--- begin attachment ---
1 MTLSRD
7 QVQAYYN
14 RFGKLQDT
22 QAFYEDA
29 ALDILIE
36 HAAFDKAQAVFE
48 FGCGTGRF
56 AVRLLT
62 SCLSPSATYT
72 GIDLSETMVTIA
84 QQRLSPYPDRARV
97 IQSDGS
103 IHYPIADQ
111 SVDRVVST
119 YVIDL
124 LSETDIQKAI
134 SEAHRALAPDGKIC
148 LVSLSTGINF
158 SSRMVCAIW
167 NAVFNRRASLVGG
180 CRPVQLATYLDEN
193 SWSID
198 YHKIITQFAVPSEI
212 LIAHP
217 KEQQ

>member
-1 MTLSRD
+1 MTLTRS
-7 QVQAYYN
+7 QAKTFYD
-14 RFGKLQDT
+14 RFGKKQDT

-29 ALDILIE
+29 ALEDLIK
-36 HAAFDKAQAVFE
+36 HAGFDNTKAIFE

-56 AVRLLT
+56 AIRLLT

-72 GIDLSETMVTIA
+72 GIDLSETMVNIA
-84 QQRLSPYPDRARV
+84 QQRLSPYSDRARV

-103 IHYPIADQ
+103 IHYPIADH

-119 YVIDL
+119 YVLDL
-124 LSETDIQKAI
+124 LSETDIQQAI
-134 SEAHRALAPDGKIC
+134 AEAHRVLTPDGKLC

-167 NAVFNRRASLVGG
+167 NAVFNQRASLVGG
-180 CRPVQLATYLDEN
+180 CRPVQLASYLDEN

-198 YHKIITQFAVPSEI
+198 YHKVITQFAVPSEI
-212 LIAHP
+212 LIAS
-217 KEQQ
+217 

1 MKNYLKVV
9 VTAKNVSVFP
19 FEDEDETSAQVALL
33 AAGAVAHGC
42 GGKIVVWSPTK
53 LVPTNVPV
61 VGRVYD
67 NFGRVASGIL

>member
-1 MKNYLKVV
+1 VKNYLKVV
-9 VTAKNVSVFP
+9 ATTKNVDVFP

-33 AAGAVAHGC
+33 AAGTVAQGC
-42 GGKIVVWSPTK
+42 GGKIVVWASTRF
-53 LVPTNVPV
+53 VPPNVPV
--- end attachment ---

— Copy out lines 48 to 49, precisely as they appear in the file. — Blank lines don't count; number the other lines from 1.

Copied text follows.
+124 LSETDIQQAI
-134 SEAHRALAPDGKIC